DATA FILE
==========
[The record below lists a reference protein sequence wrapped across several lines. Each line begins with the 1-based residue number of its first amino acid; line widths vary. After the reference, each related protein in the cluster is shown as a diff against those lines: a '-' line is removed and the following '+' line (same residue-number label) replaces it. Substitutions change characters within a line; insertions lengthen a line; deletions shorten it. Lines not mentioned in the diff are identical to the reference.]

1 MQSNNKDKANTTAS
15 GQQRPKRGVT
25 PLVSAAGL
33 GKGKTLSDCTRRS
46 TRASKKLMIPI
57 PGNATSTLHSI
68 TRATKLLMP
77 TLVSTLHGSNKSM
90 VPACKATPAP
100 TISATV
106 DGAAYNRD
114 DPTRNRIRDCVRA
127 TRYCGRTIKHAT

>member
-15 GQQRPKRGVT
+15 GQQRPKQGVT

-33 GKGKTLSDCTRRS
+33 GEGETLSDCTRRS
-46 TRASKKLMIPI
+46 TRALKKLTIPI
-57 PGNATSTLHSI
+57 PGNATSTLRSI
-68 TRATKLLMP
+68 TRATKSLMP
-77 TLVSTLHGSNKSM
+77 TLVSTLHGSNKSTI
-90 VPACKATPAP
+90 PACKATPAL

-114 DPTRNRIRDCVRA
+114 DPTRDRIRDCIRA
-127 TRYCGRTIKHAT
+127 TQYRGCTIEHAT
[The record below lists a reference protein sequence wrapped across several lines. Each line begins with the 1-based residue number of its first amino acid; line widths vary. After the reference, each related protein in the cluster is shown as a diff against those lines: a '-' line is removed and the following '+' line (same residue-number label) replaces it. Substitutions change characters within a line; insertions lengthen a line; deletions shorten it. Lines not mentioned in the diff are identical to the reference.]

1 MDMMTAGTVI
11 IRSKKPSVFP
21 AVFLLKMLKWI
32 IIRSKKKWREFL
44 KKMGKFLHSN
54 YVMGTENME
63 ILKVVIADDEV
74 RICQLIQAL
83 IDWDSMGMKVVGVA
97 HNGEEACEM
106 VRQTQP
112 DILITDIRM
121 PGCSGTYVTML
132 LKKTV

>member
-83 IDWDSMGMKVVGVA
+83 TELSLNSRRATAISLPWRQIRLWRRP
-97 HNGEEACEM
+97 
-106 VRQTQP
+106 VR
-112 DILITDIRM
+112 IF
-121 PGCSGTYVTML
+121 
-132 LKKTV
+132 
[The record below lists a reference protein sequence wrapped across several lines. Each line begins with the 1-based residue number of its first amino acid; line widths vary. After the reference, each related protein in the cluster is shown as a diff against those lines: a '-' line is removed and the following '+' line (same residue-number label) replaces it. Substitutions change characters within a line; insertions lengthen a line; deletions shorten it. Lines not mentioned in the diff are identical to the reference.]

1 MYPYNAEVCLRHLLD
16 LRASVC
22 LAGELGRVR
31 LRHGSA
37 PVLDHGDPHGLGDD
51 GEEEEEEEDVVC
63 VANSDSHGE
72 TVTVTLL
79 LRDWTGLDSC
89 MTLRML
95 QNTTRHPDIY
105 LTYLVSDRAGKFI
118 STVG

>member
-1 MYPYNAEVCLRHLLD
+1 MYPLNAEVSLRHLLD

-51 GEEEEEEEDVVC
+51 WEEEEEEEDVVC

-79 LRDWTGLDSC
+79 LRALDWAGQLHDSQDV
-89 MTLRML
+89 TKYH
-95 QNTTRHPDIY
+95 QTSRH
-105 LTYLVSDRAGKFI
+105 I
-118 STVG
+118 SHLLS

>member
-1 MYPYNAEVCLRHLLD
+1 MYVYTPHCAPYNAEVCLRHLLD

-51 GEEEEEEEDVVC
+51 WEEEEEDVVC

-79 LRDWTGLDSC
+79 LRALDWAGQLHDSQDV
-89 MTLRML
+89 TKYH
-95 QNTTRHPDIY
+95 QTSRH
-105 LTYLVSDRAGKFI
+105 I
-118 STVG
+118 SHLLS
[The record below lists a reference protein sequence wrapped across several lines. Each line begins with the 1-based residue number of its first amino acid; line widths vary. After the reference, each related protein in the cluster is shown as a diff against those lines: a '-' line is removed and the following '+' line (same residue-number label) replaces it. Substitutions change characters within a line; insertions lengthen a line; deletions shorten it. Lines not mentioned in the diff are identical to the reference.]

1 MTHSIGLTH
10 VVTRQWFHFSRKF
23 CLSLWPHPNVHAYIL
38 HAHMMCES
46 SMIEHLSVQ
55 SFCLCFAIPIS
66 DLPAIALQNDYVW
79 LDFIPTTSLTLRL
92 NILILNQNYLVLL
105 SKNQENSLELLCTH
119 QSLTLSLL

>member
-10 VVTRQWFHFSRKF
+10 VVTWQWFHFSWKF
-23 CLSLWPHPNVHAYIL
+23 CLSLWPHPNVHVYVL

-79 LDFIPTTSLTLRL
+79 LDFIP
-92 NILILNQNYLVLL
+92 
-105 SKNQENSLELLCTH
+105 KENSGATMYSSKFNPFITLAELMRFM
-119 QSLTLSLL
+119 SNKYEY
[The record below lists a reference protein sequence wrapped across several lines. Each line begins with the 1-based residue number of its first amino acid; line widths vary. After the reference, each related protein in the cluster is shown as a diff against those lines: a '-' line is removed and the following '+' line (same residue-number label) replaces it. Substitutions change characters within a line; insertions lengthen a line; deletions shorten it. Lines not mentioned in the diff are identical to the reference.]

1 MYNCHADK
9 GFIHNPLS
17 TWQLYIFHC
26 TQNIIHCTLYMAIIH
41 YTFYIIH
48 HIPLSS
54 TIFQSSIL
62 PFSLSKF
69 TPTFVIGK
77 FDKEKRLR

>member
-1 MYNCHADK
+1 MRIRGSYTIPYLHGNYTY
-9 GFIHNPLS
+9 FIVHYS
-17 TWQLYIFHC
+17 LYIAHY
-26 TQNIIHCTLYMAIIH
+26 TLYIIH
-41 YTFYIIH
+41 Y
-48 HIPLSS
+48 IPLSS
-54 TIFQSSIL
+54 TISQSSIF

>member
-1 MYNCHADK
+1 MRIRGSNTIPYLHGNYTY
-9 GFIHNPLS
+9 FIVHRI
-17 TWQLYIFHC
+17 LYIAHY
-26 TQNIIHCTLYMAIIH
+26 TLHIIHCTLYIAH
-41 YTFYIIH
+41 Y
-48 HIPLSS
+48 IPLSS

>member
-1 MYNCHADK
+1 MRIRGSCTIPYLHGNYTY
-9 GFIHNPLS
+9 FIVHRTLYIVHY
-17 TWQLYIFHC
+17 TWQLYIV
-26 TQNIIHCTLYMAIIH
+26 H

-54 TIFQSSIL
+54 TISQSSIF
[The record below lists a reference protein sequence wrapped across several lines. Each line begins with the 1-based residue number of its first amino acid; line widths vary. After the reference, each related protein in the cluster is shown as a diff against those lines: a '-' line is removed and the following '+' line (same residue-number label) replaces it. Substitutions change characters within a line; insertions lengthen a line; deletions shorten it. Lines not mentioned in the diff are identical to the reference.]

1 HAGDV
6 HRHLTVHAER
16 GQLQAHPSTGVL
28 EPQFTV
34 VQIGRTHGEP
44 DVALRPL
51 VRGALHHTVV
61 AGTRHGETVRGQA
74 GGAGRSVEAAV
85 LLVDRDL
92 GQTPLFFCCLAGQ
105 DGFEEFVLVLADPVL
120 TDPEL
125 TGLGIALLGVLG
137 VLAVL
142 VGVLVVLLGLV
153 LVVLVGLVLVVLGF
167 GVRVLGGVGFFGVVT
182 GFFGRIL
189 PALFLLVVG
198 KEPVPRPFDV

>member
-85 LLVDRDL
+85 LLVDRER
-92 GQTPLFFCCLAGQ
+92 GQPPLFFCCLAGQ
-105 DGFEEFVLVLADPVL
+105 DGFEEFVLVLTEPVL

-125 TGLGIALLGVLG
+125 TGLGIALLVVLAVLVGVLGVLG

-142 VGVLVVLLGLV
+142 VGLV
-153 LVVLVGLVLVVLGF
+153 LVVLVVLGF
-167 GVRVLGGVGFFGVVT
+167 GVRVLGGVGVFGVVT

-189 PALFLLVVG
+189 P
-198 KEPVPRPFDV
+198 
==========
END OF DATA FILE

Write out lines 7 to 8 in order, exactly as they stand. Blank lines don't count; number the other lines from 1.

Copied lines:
57 PGNATSTLHSI
68 TRATKLLMP